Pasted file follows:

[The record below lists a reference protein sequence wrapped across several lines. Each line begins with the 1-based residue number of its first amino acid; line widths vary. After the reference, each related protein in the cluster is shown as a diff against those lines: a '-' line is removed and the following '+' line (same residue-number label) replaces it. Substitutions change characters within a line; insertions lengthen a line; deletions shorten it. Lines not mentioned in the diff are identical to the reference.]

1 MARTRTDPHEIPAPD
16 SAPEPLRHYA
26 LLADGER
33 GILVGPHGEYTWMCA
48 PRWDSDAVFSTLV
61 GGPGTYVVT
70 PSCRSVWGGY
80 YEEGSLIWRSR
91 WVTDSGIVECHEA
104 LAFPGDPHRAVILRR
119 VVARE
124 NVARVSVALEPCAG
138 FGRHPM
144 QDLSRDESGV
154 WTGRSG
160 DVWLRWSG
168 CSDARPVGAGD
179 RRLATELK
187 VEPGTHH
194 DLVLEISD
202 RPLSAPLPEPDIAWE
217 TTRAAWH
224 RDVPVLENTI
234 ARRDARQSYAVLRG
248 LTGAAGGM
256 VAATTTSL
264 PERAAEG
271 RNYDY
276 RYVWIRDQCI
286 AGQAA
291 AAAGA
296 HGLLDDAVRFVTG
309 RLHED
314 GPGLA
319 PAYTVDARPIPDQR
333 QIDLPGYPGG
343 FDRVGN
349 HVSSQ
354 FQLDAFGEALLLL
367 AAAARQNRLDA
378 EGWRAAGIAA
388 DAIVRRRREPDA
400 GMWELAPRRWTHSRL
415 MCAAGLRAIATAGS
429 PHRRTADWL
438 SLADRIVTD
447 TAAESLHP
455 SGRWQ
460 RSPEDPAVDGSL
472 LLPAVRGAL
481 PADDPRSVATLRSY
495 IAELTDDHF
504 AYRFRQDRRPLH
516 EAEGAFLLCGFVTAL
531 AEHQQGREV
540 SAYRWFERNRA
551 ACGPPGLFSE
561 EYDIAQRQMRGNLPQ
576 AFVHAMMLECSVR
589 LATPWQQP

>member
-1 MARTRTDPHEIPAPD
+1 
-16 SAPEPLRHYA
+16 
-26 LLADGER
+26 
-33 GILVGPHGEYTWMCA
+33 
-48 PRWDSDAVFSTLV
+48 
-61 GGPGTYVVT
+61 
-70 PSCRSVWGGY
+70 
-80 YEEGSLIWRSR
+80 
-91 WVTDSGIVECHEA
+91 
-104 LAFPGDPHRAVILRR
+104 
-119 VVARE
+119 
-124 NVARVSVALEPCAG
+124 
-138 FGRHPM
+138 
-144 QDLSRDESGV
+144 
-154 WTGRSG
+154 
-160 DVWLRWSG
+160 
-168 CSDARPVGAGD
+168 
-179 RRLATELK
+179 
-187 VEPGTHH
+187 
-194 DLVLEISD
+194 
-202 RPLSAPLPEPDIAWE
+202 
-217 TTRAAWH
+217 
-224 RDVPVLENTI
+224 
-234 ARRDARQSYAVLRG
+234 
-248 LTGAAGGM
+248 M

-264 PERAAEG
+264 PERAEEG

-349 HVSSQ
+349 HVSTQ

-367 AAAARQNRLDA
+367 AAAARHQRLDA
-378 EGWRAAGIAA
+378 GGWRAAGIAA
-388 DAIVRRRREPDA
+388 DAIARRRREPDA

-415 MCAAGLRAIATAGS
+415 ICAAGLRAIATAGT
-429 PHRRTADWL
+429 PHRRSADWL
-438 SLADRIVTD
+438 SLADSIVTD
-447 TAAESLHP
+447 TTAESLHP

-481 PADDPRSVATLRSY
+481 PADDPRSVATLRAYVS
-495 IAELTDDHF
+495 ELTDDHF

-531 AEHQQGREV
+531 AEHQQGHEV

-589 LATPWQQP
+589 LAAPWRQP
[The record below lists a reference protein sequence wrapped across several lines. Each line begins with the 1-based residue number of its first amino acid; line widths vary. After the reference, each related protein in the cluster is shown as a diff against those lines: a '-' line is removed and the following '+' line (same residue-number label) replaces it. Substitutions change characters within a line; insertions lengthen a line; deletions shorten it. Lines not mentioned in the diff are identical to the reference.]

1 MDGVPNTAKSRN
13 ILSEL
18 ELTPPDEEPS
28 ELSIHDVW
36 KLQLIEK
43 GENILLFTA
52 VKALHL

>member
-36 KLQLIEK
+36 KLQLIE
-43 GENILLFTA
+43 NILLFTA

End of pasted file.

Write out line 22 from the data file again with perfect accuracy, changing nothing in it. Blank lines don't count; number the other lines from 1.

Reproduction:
202 RPLSAPLPEPDIAWE